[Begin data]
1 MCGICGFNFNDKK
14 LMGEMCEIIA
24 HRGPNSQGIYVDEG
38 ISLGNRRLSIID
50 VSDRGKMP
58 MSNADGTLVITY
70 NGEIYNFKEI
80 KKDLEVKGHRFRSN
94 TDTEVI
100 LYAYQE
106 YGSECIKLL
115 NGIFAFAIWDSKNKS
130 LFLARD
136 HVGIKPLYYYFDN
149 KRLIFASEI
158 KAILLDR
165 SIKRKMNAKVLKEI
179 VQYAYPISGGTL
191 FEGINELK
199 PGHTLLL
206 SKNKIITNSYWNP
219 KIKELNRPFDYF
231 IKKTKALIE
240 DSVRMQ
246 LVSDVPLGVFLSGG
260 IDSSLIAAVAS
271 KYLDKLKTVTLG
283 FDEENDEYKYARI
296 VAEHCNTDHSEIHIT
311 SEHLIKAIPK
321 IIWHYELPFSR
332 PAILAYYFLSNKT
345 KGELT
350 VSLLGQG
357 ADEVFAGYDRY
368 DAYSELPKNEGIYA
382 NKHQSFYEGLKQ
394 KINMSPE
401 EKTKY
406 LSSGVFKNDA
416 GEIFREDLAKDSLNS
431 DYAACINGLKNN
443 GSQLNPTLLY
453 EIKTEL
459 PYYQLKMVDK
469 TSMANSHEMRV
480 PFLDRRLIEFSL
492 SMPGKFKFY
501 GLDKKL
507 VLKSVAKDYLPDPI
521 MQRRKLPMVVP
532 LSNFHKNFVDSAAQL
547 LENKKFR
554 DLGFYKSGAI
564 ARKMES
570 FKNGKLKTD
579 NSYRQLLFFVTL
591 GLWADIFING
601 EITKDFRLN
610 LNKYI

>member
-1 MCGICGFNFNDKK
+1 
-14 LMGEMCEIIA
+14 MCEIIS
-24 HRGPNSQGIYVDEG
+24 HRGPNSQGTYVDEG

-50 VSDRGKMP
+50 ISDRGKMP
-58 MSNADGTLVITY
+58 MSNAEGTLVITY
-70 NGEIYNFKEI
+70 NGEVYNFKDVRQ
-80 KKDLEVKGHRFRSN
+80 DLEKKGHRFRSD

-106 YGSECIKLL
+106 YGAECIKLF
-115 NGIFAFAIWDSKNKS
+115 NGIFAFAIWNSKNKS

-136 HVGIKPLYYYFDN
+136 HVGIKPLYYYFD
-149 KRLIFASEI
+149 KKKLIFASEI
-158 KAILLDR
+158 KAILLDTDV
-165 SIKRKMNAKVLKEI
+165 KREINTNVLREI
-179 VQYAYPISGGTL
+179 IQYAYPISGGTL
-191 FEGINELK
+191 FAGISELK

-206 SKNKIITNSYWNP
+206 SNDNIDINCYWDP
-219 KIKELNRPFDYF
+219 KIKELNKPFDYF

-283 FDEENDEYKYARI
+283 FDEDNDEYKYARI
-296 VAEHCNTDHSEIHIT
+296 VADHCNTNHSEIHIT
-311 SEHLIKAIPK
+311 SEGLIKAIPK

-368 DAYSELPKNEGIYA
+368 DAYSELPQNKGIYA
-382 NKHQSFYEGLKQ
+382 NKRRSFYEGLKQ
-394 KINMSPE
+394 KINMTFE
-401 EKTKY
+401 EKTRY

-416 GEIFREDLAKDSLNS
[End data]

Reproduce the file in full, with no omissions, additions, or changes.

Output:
1 MCGICGFNFNDKK
14 LMGEMCEIIA
24 HRGPNSQGIYVDEG
38 ISLGNRRLSIID
50 VSDRGKMP
58 MSNADGTLVITY
70 NGEIYNFKEI
80 KKDLEVKGHRFRSN
94 TDTEVI
100 LYAYQE
106 YGSECIKLL
115 NGIFAFAIWDSKNKS
130 LFLARD
136 HVGIKPLYYYFDN
149 KRLIFASEI
158 KAILLDR
165 SIKRKMNAKVLKEI
179 VQYAYPISGGTL
191 FEGINELK
199 PGHTLLL
206 SKNKIITNSYWNP
219 KIKELNRPFDYF
231 IKKTKALIE
240 DSVRMQ
246 LVSDVPLGVFLSGG
260 IDSSLIAAVAS
271 KYLDKLKTVTLG
283 FDEENDEYKYARI
296 VAEHCNTDHSEIHIT
311 SEHLIKAIPK
321 IIWHYELPFSR
332 PAILAYYFLSNKT
345 KGELT
350 VSLLGQG
357 ADEVFAGYDRY
368 DAYSELPKNEGIYA
382 NKHQSFYEGLKQ
394 KINMSPE
401 EKTKY
406 LSSGVFKNDA
416 GEIFREDLAKDSLNS
431 DYAACINGLKNN
443 GSQLNPTLLY
453 EIKTEL
459 PYYQLKMVDK
469 TSMANSHEMRV
480 PFLDRRLIEFSL
492 SMPGKFKFY
501 GLDKKL
507 VLKSVAKDYLPDPI
521 MQRRKLPMVVP
532 LSNFHKNFVDSAAQL
547 LENKKFR
554 DLGFYKSGAI
564 ARKMES
570 FKNGKLKTD
579 NSYRQLLFFVTL
591 GLWADIFING
601 EITKDFRLN
610 LNKYI

>member
-1 MCGICGFNFNDKK
+1 
-14 LMGEMCEIIA
+14 MCEIIS
-24 HRGPNSQGIYVDEG
+24 HRGPNSQGTYVDEG

-50 VSDRGKMP
+50 ISDRGKMP
-58 MSNADGTLVITY
+58 MSNAEGTLVITY
-70 NGEIYNFKEI
+70 NGEVYNFKDVRQ
-80 KKDLEVKGHRFRSN
+80 DLEKKGHRFRSD

-106 YGSECIKLL
+106 YGAECIKLF
-115 NGIFAFAIWDSKNKS
+115 NGIFAFAIWNSKNKS

-136 HVGIKPLYYYFDN
+136 HVGIKPLYYYFD
-149 KRLIFASEI
+149 KKKLIFASEI
-158 KAILLDR
+158 KAILLDTDV
-165 SIKRKMNAKVLKEI
+165 KREINTNVLREI
-179 VQYAYPISGGTL
+179 IQYAYPISGGTL
-191 FEGINELK
+191 FAGISELK

-206 SKNKIITNSYWNP
+206 SNDNIDINCYWDP
-219 KIKELNRPFDYF
+219 KIKELNKPFDYF

-283 FDEENDEYKYARI
+283 FDEDNDEYKYARI
-296 VAEHCNTDHSEIHIT
+296 VADHCNTNHSEIHIT
-311 SEHLIKAIPK
+311 SEGLIKAIPK

-368 DAYSELPKNEGIYA
+368 DAYSELPQNKGIYA
-382 NKHQSFYEGLKQ
+382 NKRRSFYEGLKQ
-394 KINMSPE
+394 KINMTFE
-401 EKTKY
+401 EKTRY

-416 GEIFREDLAKDSLNS